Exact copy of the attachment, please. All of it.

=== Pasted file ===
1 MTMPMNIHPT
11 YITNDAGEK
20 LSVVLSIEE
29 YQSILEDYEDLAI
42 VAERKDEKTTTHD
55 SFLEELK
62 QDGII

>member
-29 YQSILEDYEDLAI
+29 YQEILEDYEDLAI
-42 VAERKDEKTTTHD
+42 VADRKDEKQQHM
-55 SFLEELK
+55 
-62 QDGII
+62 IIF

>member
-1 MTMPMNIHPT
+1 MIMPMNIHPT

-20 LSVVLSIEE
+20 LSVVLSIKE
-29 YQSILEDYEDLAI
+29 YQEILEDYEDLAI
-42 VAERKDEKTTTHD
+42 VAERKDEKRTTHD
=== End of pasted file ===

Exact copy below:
1 MTMPMNIHPT
11 YITNDAGEK
20 LSVVLSIEE
29 YQSILEDYEDLAI
42 VAERKDEKTTTHD
55 SFLEELK
62 QDGII

>member
-29 YQSILEDYEDLAI
+29 YQEILEDYEDLAI
-42 VAERKDEKTTTHD
+42 VADRKDEKQQHM
-55 SFLEELK
+55 
-62 QDGII
+62 IIF

>member
-1 MTMPMNIHPT
+1 MIMPMNIHPT

-20 LSVVLSIEE
+20 LSVVLSIKE
-29 YQSILEDYEDLAI
+29 YQEILEDYEDLAI
-42 VAERKDEKTTTHD
+42 VAERKDEKRTTHD